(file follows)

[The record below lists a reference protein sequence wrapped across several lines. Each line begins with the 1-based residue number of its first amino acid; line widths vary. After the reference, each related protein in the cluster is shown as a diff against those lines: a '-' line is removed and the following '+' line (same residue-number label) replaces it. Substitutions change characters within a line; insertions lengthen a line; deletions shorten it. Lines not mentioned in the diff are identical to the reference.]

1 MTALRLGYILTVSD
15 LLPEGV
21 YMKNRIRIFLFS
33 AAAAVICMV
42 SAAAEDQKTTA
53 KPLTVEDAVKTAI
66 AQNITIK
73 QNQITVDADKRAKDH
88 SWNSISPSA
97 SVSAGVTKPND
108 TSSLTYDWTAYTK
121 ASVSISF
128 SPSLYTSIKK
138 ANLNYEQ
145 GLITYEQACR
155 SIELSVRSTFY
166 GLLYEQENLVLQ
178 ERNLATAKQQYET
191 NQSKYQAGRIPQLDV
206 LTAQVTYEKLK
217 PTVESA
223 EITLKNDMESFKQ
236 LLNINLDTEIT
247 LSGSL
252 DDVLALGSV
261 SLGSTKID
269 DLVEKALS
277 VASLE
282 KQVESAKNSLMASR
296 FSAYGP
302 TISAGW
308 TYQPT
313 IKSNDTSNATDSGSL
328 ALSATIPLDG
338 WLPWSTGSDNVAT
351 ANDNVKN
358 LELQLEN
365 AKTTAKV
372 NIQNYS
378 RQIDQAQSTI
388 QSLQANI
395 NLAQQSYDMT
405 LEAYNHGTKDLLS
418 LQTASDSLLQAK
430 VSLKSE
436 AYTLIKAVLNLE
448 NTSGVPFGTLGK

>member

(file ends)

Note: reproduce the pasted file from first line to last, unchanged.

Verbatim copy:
[The record below lists a reference protein sequence wrapped across several lines. Each line begins with the 1-based residue number of its first amino acid; line widths vary. After the reference, each related protein in the cluster is shown as a diff against those lines: a '-' line is removed and the following '+' line (same residue-number label) replaces it. Substitutions change characters within a line; insertions lengthen a line; deletions shorten it. Lines not mentioned in the diff are identical to the reference.]

1 MTALRLGYILTVSD
15 LLPEGV
21 YMKNRIRIFLFS
33 AAAAVICMV
42 SAAAEDQKTTA
53 KPLTVEDAVKTAI
66 AQNITIK
73 QNQITVDADKRAKDH
88 SWNSISPSA
97 SVSAGVTKPND
108 TSSLTYDWTAYTK
121 ASVSISF
128 SPSLYTSIKK
138 ANLNYEQ
145 GLITYEQACR
155 SIELSVRSTFY
166 GLLYEQENLVLQ
178 ERNLATAKQQYET
191 NQSKYQAGRIPQLDV
206 LTAQVTYEKLK
217 PTVESA
223 EITLKNDMESFKQ
236 LLNINLDTEIT
247 LSGSL
252 DDVLALGSV
261 SLGSTKID
269 DLVEKALS
277 VASLE
282 KQVESAKNSLMASR
296 FSAYGP
302 TISAGW
308 TYQPT
313 IKSNDTSNATDSGSL
328 ALSATIPLDG
338 WLPWSTGSDNVAT
351 ANDNVKN
358 LELQLEN
365 AKTTAKV
372 NIQNYS
378 RQIDQAQSTI
388 QSLQANI
395 NLAQQSYDMT
405 LEAYNHGTKDLLS
418 LQTASDSLLQAK
430 VSLKSE
436 AYTLIKAVLNLE
448 NTSGVPFGTLGK

>member